Framing and claiming: Media coverage of Hurricane Katrina
McGann, Kimberly J.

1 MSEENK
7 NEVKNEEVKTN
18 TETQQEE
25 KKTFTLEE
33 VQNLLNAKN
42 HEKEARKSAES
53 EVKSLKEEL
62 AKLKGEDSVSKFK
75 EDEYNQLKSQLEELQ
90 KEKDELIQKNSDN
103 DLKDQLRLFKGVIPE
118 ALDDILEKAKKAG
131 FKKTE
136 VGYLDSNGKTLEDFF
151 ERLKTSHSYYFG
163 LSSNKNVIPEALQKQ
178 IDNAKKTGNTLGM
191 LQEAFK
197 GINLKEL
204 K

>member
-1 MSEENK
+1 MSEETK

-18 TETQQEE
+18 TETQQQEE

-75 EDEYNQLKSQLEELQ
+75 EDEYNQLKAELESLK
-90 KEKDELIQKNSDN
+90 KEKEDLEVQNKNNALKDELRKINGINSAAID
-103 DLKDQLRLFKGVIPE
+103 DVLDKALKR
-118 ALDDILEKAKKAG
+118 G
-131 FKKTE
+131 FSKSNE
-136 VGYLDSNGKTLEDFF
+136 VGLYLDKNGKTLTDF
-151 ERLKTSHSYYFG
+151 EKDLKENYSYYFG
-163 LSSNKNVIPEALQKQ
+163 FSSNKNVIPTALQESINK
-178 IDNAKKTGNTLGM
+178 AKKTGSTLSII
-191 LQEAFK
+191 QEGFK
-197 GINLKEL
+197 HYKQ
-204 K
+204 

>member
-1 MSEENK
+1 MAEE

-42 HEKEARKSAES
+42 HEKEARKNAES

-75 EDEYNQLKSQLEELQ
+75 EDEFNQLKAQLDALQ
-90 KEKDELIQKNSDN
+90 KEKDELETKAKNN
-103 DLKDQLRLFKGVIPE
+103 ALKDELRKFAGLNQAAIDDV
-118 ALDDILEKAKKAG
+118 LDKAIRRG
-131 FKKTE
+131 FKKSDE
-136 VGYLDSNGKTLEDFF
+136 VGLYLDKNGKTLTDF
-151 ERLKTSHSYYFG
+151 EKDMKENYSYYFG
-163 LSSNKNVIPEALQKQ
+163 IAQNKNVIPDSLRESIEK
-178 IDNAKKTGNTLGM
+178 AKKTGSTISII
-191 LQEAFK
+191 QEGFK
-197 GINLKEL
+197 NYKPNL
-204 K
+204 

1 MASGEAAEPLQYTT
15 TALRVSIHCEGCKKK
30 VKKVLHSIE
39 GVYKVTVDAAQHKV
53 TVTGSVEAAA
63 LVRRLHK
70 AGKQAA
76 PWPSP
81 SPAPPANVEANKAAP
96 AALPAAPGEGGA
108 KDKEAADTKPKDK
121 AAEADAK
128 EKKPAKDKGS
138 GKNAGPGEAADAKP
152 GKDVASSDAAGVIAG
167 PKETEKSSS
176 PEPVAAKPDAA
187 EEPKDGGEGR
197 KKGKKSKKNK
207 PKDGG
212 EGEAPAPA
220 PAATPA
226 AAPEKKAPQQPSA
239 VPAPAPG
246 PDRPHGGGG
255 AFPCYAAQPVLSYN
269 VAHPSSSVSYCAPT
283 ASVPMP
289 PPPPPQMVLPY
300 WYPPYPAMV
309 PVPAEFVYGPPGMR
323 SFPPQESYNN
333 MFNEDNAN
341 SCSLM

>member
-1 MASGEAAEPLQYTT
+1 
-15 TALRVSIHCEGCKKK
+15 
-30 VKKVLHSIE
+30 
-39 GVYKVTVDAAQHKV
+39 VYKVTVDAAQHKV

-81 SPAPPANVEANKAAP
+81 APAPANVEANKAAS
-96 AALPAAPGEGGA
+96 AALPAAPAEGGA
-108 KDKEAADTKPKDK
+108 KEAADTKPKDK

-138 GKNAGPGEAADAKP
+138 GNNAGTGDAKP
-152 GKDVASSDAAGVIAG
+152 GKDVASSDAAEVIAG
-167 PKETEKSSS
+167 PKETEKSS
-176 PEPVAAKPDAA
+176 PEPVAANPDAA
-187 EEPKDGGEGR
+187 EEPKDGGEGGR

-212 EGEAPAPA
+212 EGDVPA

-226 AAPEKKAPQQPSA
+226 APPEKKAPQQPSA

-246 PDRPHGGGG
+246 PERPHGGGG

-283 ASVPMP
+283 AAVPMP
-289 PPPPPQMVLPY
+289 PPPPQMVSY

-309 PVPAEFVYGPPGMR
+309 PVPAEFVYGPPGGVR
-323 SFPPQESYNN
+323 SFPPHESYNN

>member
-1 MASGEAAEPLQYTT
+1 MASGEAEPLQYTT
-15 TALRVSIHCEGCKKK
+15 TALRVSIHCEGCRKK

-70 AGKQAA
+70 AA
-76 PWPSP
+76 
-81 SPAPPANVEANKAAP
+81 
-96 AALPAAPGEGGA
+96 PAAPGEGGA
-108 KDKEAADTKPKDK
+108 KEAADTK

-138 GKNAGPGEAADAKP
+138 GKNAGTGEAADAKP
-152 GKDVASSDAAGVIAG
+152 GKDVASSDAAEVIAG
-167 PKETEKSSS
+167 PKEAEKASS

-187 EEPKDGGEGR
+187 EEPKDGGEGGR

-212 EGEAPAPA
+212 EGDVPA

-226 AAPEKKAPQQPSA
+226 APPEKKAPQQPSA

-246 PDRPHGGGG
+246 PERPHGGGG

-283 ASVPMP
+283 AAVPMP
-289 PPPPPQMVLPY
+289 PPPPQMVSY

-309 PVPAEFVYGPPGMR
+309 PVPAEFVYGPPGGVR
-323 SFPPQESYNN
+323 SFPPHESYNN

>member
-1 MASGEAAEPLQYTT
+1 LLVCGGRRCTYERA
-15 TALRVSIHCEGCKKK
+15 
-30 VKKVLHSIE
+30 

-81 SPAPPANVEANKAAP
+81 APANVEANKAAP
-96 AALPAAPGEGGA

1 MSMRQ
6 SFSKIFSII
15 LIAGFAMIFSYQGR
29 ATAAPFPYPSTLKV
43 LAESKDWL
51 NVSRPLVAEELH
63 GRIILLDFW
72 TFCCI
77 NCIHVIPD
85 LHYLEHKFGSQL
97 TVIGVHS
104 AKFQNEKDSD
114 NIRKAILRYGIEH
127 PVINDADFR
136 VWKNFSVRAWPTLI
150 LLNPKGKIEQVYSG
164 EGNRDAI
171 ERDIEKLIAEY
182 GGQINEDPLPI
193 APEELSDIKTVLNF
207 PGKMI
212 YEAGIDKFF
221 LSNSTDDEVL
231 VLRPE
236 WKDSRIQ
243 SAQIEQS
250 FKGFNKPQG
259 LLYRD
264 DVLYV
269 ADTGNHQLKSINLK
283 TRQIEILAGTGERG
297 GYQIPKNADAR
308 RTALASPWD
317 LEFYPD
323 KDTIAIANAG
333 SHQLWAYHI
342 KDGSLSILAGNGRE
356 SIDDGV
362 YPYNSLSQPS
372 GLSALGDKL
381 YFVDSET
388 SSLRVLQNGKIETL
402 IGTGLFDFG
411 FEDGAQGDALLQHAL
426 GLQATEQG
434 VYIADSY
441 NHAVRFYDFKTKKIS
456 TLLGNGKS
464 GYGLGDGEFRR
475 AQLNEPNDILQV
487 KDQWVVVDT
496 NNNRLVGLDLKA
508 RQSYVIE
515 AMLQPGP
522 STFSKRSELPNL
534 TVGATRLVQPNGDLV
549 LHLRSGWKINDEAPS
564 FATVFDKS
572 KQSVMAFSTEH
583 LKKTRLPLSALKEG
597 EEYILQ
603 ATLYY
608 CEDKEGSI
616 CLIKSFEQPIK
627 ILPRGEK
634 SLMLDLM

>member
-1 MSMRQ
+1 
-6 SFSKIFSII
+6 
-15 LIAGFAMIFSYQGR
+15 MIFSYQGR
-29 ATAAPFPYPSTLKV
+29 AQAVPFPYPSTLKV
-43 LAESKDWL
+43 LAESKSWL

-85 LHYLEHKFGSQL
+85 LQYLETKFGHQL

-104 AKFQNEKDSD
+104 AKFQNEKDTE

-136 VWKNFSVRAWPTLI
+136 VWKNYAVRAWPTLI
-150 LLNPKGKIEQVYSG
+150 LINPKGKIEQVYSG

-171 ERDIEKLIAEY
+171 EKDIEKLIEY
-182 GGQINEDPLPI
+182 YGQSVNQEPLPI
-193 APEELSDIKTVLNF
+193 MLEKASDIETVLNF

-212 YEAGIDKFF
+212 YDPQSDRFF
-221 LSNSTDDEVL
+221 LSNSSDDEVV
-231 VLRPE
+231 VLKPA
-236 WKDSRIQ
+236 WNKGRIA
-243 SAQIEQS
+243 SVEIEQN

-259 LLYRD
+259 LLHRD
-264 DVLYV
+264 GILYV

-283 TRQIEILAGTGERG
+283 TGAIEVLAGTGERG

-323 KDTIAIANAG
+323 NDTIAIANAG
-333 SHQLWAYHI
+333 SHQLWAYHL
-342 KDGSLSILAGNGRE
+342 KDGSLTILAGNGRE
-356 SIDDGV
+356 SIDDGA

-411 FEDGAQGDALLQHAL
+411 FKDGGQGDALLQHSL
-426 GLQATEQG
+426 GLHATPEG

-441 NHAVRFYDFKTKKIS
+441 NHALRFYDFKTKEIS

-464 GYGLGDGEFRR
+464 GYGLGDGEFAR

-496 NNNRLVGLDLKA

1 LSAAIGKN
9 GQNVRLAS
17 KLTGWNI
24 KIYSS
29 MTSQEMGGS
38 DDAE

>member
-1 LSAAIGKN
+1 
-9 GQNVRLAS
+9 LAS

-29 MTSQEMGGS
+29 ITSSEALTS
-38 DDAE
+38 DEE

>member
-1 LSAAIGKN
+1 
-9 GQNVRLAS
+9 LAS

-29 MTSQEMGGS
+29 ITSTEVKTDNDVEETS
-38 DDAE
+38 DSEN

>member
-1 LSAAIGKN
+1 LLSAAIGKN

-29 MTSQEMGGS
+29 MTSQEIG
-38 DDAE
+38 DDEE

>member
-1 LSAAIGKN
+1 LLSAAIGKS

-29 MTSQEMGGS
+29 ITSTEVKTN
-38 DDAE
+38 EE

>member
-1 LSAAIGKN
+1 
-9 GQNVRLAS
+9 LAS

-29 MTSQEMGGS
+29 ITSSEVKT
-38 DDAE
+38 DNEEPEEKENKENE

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This dissertation examines the media coverage of Hurricane Katrina. A content analysis of television, newspaper, and blog coverage during the first week after the storm struck is used in three separate analyses. In the first analysis, the media's framing of race in its coverage of the storm is examined. The concepts of frame stability, frame stretch, and frame substitution are introduced as a model for tracking changes to media frames. The analysis traces the narrative story in newspapers' framing of the behavior of survivors in New Orleans and evidence of a frame substitution between looting frame and a lawlessness frame is presented. The final analysis revisits the media's role in the social constructionist model and explores whether newsworkers acted in a primary claims-making capacity in covering Katrina. The results indicated (1) there was relatively little frame stretch or overall attention given to race during the first week after Katrina struck, (2) newspapers switched from using a looting to a lawlessness frame with detrimental consequences to rescue operations and disaster planning, and (3) the media, particularly television newsworkers, acted as primary rather than secondary claims-makers. These results are then linked to the organizational structures of different media genres and the implications of these findings for media researchers, media organizations, and the public are discussed.